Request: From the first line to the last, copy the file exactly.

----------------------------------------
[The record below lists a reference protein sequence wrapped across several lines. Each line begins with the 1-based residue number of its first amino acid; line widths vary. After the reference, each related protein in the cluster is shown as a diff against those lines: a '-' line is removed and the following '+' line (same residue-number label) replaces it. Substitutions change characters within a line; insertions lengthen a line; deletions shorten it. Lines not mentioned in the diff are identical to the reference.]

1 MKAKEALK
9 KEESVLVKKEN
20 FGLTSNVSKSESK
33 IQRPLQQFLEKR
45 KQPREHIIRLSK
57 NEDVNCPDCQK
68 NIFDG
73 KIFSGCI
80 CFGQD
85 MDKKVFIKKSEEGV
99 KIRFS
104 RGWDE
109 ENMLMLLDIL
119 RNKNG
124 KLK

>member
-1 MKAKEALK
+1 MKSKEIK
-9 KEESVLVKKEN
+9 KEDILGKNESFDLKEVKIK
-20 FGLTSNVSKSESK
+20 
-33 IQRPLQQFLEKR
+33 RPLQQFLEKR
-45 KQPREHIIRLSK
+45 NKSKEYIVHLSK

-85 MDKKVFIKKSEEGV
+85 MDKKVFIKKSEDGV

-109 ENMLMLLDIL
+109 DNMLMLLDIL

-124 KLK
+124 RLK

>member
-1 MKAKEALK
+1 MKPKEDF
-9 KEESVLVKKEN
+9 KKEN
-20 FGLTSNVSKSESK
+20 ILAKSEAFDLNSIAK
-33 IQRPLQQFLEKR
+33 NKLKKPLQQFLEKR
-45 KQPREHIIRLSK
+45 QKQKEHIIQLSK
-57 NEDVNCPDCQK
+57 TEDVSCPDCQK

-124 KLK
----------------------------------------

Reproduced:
[The record below lists a reference protein sequence wrapped across several lines. Each line begins with the 1-based residue number of its first amino acid; line widths vary. After the reference, each related protein in the cluster is shown as a diff against those lines: a '-' line is removed and the following '+' line (same residue-number label) replaces it. Substitutions change characters within a line; insertions lengthen a line; deletions shorten it. Lines not mentioned in the diff are identical to the reference.]

1 MKAKEALK
9 KEESVLVKKEN
20 FGLTSNVSKSESK
33 IQRPLQQFLEKR
45 KQPREHIIRLSK
57 NEDVNCPDCQK
68 NIFDG
73 KIFSGCI
80 CFGQD
85 MDKKVFIKKSEEGV
99 KIRFS
104 RGWDE
109 ENMLMLLDIL
119 RNKNG
124 KLK

>member
-1 MKAKEALK
+1 MKSKEIK
-9 KEESVLVKKEN
+9 KEDILGKNESFDLKEVKIK
-20 FGLTSNVSKSESK
+20 
-33 IQRPLQQFLEKR
+33 RPLQQFLEKR
-45 KQPREHIIRLSK
+45 NKSKEYIVHLSK

-85 MDKKVFIKKSEEGV
+85 MDKKVFIKKSEDGV

-109 ENMLMLLDIL
+109 DNMLMLLDIL

-124 KLK
+124 RLK

>member
-1 MKAKEALK
+1 MKPKEDF
-9 KEESVLVKKEN
+9 KKEN
-20 FGLTSNVSKSESK
+20 ILAKSEAFDLNSIAK
-33 IQRPLQQFLEKR
+33 NKLKKPLQQFLEKR
-45 KQPREHIIRLSK
+45 QKQKEHIIQLSK
-57 NEDVNCPDCQK
+57 TEDVSCPDCQK

-124 KLK